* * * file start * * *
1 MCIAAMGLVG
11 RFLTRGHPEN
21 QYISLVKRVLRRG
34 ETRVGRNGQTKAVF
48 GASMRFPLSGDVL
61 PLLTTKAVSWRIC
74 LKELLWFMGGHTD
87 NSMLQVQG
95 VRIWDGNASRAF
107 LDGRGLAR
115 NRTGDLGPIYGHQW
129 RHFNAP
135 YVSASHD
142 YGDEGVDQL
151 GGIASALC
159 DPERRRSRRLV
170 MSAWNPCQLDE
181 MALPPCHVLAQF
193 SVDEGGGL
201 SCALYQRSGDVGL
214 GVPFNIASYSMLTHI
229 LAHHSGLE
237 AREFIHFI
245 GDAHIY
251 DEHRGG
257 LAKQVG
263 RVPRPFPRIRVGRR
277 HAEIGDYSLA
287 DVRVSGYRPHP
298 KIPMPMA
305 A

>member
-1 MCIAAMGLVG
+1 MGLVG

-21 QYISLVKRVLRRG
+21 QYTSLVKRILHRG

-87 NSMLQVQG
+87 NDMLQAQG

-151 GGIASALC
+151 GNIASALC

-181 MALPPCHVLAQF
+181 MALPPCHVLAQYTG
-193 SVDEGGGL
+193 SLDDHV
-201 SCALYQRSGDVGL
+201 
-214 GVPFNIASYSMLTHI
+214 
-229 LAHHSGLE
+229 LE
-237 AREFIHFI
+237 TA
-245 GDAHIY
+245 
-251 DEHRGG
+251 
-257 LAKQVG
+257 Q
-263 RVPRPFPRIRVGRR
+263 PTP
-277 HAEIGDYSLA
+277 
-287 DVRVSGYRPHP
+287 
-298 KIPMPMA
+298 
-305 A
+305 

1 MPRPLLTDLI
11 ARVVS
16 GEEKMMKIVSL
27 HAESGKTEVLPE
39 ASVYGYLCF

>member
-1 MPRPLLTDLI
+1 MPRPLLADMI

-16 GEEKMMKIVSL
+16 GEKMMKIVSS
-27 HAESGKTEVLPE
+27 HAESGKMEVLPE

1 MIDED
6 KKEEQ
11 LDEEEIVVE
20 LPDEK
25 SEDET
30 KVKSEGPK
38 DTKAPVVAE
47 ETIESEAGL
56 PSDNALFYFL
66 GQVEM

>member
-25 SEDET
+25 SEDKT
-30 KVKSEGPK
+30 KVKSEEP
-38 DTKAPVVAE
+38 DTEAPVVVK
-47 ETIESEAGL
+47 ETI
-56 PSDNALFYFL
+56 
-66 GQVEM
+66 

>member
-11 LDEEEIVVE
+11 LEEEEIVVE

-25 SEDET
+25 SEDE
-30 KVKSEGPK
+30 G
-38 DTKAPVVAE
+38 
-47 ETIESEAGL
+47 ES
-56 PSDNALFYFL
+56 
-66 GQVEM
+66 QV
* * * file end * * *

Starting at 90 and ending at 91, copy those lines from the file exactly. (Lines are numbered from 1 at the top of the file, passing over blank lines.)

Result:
66 GQVEM

>member